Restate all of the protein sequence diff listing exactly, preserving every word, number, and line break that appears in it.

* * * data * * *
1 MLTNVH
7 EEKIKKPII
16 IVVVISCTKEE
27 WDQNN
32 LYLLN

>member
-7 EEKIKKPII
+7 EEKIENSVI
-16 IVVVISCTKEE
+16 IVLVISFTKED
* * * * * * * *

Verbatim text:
1 MLTNVH
7 EEKIKKPII
16 IVVVISCTKEE
27 WDQNN
32 LYLLN

>member
-7 EEKIKKPII
+7 EEKIENSVI
-16 IVVVISCTKEE
+16 IVLVISFTKED